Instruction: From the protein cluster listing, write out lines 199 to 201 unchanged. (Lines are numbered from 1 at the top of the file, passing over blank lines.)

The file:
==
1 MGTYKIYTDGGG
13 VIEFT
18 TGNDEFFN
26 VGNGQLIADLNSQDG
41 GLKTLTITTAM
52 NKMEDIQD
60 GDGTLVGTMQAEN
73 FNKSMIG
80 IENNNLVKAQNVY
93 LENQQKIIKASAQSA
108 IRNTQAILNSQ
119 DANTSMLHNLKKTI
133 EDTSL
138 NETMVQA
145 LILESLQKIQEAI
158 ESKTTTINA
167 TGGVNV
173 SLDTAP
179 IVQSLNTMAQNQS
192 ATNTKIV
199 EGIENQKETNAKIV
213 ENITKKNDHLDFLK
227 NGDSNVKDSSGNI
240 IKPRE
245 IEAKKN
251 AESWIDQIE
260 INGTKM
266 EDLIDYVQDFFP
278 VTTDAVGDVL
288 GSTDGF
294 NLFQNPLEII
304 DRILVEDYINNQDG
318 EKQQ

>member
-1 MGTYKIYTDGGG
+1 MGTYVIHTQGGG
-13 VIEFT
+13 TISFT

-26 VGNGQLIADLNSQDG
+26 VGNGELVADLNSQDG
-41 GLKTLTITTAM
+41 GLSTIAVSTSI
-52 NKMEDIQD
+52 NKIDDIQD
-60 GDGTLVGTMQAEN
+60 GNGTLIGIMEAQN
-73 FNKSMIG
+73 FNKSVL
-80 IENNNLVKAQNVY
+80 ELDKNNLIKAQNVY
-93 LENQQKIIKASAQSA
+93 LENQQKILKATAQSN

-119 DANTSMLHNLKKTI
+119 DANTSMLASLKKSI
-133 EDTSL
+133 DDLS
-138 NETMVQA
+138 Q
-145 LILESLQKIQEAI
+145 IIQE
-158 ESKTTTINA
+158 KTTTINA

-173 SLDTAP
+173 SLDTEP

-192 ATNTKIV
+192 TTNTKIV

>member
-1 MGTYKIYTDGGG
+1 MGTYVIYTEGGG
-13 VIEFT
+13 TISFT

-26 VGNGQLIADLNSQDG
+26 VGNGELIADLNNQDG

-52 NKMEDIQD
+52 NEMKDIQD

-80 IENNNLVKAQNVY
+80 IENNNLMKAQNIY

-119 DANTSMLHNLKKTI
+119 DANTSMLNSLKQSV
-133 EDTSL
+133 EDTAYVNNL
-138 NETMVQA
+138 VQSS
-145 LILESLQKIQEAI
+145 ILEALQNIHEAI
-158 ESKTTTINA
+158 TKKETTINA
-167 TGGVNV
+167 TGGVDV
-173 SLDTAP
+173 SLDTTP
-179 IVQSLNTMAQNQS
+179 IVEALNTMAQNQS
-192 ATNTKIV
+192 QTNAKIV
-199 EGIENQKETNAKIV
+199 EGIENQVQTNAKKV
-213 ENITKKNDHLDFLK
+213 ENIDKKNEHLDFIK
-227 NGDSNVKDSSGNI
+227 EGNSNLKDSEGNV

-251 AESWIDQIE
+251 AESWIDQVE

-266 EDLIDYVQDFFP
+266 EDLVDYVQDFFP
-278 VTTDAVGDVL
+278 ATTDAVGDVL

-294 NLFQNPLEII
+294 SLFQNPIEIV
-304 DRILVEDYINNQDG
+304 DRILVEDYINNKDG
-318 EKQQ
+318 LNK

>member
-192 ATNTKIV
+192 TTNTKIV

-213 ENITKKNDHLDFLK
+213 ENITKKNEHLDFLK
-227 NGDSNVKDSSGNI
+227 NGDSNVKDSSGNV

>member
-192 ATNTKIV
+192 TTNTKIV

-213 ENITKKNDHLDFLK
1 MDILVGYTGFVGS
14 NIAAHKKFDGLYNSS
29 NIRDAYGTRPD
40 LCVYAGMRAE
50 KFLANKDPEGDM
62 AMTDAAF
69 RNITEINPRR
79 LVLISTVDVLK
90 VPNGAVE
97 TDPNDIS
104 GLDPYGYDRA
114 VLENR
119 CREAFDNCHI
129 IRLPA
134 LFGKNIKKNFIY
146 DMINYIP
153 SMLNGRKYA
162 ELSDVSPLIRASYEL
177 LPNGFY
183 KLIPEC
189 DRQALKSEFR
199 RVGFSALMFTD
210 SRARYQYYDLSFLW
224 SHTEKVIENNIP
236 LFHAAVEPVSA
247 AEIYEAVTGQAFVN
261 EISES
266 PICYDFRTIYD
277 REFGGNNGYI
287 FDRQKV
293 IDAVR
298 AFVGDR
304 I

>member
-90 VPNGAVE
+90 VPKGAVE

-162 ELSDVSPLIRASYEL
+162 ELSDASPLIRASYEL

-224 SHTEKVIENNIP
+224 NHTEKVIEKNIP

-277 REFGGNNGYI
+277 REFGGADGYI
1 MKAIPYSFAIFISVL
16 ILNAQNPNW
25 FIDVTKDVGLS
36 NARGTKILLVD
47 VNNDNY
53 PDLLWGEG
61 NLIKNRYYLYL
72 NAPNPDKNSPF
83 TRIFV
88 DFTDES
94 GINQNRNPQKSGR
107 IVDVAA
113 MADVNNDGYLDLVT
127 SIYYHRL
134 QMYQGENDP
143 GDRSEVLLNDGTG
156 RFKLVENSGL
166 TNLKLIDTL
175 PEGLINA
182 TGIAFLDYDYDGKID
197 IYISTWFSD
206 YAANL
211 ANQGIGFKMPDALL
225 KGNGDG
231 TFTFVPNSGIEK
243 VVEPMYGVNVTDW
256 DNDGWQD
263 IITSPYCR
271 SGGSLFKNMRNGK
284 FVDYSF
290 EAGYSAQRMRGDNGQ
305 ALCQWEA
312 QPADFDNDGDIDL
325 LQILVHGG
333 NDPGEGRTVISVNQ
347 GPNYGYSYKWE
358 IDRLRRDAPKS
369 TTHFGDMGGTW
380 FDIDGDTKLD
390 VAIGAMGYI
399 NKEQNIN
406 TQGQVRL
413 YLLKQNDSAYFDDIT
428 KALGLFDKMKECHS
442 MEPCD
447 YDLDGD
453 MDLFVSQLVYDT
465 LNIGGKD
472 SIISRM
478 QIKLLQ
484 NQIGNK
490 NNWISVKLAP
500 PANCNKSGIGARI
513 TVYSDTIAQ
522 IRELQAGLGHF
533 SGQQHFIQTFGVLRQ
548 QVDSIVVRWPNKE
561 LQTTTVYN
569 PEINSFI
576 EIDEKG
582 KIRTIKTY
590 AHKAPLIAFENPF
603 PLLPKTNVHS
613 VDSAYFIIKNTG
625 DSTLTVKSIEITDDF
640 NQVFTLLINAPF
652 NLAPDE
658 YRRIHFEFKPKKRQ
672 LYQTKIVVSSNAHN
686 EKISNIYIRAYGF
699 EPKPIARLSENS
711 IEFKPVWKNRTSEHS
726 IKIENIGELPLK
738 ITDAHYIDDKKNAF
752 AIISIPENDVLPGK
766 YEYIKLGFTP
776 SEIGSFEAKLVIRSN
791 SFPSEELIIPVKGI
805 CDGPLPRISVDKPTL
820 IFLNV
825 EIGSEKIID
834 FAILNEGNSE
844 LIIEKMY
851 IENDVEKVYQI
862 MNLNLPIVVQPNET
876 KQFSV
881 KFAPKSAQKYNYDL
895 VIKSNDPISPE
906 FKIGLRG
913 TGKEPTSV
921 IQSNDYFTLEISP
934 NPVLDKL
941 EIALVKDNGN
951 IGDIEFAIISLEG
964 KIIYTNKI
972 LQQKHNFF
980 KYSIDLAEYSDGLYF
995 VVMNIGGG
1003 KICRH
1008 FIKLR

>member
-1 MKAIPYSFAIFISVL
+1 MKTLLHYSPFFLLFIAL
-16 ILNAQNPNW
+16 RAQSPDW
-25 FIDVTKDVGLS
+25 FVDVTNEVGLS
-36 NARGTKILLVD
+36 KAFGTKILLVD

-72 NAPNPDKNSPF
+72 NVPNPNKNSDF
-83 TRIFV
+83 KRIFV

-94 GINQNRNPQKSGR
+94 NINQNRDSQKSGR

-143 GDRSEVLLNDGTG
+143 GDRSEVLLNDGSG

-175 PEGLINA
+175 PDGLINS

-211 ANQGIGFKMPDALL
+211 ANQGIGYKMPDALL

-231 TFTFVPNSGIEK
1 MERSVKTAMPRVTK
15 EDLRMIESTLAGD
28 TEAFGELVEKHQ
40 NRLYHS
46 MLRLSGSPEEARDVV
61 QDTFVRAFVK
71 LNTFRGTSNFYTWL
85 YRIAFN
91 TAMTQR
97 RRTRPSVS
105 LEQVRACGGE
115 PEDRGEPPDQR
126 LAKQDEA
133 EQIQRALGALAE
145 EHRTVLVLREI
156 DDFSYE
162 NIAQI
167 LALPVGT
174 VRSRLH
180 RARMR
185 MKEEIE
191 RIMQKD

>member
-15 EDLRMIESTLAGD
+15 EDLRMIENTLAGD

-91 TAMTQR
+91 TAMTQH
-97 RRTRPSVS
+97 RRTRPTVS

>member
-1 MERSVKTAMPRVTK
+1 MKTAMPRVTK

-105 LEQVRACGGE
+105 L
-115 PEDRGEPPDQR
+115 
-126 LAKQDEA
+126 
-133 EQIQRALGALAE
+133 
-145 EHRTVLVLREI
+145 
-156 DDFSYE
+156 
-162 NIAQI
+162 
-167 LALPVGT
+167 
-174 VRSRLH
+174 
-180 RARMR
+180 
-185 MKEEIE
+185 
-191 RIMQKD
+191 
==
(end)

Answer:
312 QPADFDNDGDIDL
325 LQILVHGG
333 NDPGEGRTVISVNQ